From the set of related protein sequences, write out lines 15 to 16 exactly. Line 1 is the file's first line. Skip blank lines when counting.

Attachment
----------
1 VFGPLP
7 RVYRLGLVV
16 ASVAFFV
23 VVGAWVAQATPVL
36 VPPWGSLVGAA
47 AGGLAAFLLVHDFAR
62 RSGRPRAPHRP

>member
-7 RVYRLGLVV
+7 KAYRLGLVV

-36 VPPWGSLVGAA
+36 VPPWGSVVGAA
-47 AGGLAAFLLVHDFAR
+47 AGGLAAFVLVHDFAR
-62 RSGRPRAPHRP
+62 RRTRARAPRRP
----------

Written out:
-62 RSGRPRAPHRP
+62 RRTRARAPRRP